Next, rather than using Namecheap for VPS hosting as was done in previous articles let's venture instead to Bitlaunch. Here you will be able to sign up using nothing more than an email address, thus keeping your privacy intact. Once inside, simply fund your account using bitcoin and you will have the ability to choose from four different VPS providers, each with their own tradeoffs and abilities. For our purposes here, it is best to choose a DigitalOcean server for one specific reason which I will mention later. Select DigitalOcean from the choices, and then you will be given the option of what image you would like to deploy. This guide will cover using either Debian 10 or Ubuntu 18.04 images, but if you would like to use CentOS or Ubuntu 20.04 you can follow slightly varied instructions in this guide. Let's choose Debian 10, and move to datacenter selection.

There are different options for datacenter location around the world, and I will leave it up to your best judgment where your server should reside. The pricing does not change for location, only for the size of the server deployment. The size of the server you need to deploy may vary depending on how many people you are planning to accommodate, as well as the size of other rooms you may join on Matrix, as the larger the rooms the more memory needed. For the vast majority of people, the smallest server size, which costs about $14 per month, will be plenty. But if you want to beef it up just a bit to be on the safe side, the next highest server size should suit you fine.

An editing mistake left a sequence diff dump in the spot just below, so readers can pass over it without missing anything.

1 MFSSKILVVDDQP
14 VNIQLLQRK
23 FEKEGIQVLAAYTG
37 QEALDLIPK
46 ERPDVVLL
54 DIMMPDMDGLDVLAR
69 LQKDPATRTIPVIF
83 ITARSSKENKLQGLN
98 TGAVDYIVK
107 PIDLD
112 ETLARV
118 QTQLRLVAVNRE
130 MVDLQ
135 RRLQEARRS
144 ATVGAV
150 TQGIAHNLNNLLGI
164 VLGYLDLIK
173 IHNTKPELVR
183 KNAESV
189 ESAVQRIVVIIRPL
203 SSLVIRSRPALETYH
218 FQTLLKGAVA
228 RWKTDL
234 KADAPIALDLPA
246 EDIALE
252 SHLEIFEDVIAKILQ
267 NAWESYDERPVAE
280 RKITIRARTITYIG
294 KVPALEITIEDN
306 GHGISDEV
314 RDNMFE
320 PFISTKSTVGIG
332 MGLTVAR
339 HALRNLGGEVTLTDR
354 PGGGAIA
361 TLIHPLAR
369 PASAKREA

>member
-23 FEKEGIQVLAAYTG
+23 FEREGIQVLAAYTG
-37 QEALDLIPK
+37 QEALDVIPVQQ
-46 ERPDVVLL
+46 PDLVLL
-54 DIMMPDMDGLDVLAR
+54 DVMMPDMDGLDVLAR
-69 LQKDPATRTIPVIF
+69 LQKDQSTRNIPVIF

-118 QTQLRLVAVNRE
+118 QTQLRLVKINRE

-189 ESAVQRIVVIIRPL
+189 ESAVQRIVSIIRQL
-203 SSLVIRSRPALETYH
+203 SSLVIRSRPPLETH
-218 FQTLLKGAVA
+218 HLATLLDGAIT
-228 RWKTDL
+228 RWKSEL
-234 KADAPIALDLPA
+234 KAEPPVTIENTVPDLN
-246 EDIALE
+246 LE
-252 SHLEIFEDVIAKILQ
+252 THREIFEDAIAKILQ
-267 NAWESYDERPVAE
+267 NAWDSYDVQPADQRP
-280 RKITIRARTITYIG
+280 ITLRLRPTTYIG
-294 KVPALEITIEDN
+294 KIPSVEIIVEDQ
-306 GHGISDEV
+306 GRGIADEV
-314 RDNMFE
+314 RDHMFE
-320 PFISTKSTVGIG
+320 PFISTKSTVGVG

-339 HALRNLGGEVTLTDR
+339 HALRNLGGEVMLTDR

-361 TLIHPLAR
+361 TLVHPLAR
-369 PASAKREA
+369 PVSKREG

Next is configuring the way you will access the server using SSH, either by using SSH keys or a password. SSH keys are recommended here, but rather than get into key creation and all that jazz, it is fine to go with a strong password that you can generate easily now that you are running your own Bitwarden_RS server when you began the journey toward becoming Uncle Jim. Enter the password, 25-30 characters should do, and move on.

Lastly, it is time to choose a name for your new server, which brings us back around to the reason we chose DigitalOcean for the deployment. If you choose a DigitalOcean server on Bitlaunch, it will automatically have the reverse DNS configuration done for you, if you simply name your server the same thing as your purchased domain name. So enter your.domain in that form here, and select Launch Server.

Get Those Synapses Firing